These Oil Stocks Rocketed More Than 50% Last Quarter. Do Any Still Have Fuel Left in the Tank?

The second quarter was an excellent one for the oil industry. The price of a barrel of crude in the U.S. surged 16% to close above $74, which is the highest level since late 2014. Several factors drove oil higher during the quarter, which also ignited oil stocks.

While that rising tide lifted the entire sector, five oil stocks rallied a jaw-dropping 55% or more for the quarter. Here's a look at those big winners, and at whether any have fuel left in the tank to keep rising.

Analysts like what they see here

Whiting Petroleum (NYSE: WLL) bounded upward more than 55% for the quarter, fueled by rising crude prices and its strong first-quarter results. After struggling to scrape by on lower oil prices, Whiting's cash flow has surged this year, providing it enough money to fund its drilling program with more than $100 million to spare during the first quarter.

With oil only improving in the year's second quarter, Whiting's financial results should follow suit, which could provide a further lift to the stock. That leads many analysts to believe shares still have ample upside from here. Several recently boosted their price targets, ranging from $60 to $71 a share -- all of which are above Whiting's closing price for the quarter of $53 a share.

Maybe a bit too hot to handle

Oasis Petroleum (NYSE: OAS) also enjoyed an excellent quarter, rallying more than 61%. Not only did the company benefit from higher oil prices and expectation-beating first-quarter results, but it also sold some noncore assets, which provides it with cash to pay down more debt.

While higher oil prices and the balance-sheet improvement bode well for Oasis' future, analysts seem concerned that shares have run up a bit too far, too fast. Jefferies cautioned that the company's valuation seemed stretched after its big run-up, which is why it downgraded the stock to "hold" and set a $14 price target, slightly above the $13 a share where Whiting closed the quarter.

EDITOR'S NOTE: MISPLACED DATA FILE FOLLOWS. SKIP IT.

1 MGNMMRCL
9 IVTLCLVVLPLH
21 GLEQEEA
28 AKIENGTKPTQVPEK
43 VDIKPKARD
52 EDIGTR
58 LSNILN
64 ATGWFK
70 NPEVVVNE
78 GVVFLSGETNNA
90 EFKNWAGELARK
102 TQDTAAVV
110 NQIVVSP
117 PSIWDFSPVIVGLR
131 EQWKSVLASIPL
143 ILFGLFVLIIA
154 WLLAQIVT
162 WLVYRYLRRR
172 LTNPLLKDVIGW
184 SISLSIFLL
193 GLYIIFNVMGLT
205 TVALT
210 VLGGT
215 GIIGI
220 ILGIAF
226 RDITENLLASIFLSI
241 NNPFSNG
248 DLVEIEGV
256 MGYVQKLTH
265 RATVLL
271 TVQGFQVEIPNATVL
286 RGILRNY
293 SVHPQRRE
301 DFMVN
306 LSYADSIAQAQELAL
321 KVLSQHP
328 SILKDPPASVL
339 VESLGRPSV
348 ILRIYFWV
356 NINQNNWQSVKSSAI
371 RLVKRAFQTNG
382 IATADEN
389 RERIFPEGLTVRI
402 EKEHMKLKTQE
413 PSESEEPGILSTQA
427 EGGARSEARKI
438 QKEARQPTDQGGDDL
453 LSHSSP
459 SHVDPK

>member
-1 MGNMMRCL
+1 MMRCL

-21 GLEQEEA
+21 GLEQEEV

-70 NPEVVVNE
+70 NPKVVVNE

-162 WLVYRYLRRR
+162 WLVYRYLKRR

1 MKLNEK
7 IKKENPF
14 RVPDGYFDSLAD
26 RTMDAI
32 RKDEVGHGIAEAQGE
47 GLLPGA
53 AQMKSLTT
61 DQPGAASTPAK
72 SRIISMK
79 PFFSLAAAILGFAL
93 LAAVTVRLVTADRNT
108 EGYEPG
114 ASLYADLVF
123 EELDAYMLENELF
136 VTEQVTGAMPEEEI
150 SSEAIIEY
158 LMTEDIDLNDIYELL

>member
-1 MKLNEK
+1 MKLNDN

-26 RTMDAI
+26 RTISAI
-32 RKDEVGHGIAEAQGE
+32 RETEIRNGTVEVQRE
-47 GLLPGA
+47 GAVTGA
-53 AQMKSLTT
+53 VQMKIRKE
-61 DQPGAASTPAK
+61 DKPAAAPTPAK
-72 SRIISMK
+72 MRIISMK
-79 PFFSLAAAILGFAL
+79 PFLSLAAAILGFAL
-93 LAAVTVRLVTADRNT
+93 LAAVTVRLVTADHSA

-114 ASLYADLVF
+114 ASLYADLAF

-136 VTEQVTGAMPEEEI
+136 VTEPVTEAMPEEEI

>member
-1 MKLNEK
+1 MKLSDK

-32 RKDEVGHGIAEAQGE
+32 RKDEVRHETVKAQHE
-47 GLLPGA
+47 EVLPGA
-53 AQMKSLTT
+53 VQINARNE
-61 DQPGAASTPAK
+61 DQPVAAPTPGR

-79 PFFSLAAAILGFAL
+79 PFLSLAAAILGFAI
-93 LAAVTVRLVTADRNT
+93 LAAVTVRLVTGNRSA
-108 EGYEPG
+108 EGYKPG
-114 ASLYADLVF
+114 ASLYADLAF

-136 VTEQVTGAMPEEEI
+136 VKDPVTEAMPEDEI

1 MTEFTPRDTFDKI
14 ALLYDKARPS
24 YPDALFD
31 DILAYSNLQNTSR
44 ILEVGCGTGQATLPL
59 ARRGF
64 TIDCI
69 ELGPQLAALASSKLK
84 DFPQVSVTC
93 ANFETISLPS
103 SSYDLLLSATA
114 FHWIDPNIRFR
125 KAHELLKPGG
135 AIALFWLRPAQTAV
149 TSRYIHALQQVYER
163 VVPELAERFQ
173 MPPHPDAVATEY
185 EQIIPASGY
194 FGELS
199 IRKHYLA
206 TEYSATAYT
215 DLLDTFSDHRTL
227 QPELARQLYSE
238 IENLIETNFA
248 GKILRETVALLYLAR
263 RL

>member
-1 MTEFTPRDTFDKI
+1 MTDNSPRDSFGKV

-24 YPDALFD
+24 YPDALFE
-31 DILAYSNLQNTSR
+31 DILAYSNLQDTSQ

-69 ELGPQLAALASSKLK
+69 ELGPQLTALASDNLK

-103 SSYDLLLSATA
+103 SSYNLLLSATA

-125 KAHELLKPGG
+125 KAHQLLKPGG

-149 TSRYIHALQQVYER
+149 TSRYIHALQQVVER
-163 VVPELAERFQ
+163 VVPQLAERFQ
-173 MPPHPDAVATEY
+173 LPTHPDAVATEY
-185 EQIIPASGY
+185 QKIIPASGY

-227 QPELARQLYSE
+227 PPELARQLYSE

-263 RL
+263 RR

No one saw this one coming

Chesapeake Energy (NYSE: CHK) was on fire last quarter, rocketing by nearly 75%, including surging 50% in the month of May alone. Several factors drove that big run-up, including higher oil prices, strong first-quarter results, and a bit of short covering.

Chesapeake's red-hot quarter defied analysts' expectations, as several had it rated a sell. UBS, for example, slapped it with a sell rating in March and a $2.80 price target; Citi downgraded it from neutral to sell in early April, and cut its price target from $5 to $2 a share. The stock, on the other hand, closed the quarter above $5 a share, which is well beyond where most analysts think it should trade.

There might still be some upside here

Carrizo Oil & Gas (NASDAQ: CRZO) also rallied about 75% last quarter. The shale driller benefited from the uptick in crude prices, strong first-quarter results, and news that an activist investor increased its stake in the company to force changes such as selling assets or finding a merger partner. However, with shares surging in anticipation of a deal, the activist chose to cash in its chips and walk away toward the end of the quarter, after failing to convince the company to shift its strategy.

While that leaves Carrizo with one less catalyst on the horizon, shares ended the quarter at around $28 each, which was a bit below the low to mid-$30s that several analysts think they're worth.

What a run

The biggest winner last quarter was California Resources (NYSE: CRC), which rocketed an eye-popping 162%. Fueling the company's rally were higher oil prices, a needle-moving acquisition, and the announcement of a surprise profit for the first quarter.

With that rally, shares are now up 380% over the past year, because investors no longer fear that the company's debt-laden balance sheet will drive it into bankruptcy. That has the stock trading well above where most analysts believe it should. But that doesn't mean shares can't keep heading higher, as California Resources uses its oil-fueled cash flows to begin chipping away at its massive debt load.

The higher the risk, the higher the potential reward

The reason all these oil stocks exploded to the upside last quarter is that they all had issues weighing them down heading into the period, which made them highly risky. However, those fears melted away as oil prices continued their scorching run. If oil keeps going higher -- which could happen -- these oil stocks might have further to run, especially those where analysts still see ample upside.

Yet if crude cools down, these stocks will likely be among the first to feel the chill: They still have above-average risk profiles, due to elevated debt levels and other lingering issues. In my opinion, the risk outweighs the potential reward.

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Matthew DiLallo has no position in any of the stocks mentioned. The Motley Fool has no position in any of the stocks mentioned. The Motley Fool has a disclosure policy.